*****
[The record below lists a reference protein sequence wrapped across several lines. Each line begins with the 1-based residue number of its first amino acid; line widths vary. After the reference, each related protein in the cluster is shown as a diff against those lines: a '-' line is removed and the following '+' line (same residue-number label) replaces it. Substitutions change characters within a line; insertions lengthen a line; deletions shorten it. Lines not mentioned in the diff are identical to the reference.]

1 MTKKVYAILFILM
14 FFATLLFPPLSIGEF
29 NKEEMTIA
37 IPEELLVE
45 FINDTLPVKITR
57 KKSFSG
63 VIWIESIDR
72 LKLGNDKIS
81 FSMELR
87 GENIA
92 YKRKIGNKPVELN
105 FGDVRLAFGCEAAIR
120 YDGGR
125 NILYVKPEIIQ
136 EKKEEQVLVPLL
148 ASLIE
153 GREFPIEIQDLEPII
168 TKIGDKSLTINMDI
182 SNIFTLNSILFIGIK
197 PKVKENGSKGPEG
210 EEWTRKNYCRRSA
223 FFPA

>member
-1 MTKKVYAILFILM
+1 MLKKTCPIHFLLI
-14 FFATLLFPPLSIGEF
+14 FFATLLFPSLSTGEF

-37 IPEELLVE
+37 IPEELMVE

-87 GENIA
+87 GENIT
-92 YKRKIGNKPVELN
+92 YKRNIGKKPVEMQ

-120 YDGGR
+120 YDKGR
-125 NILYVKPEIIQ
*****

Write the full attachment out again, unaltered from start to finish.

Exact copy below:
[The record below lists a reference protein sequence wrapped across several lines. Each line begins with the 1-based residue number of its first amino acid; line widths vary. After the reference, each related protein in the cluster is shown as a diff against those lines: a '-' line is removed and the following '+' line (same residue-number label) replaces it. Substitutions change characters within a line; insertions lengthen a line; deletions shorten it. Lines not mentioned in the diff are identical to the reference.]

1 MTKKVYAILFILM
14 FFATLLFPPLSIGEF
29 NKEEMTIA
37 IPEELLVE
45 FINDTLPVKITR
57 KKSFSG
63 VIWIESIDR
72 LKLGNDKIS
81 FSMELR
87 GENIA
92 YKRKIGNKPVELN
105 FGDVRLAFGCEAAIR
120 YDGGR
125 NILYVKPEIIQ
136 EKKEEQVLVPLL
148 ASLIE
153 GREFPIEIQDLEPII
168 TKIGDKSLTINMDI
182 SNIFTLNSILFIGIK
197 PKVKENGSKGPEG
210 EEWTRKNYCRRSA
223 FFPA

>member
-1 MTKKVYAILFILM
+1 MLKKTCPIHFLLI
-14 FFATLLFPPLSIGEF
+14 FFATLLFPSLSTGEF

-37 IPEELLVE
+37 IPEELMVE

-87 GENIA
+87 GENIT
-92 YKRKIGNKPVELN
+92 YKRNIGKKPVEMQ

-120 YDGGR
+120 YDKGR
-125 NILYVKPEIIQ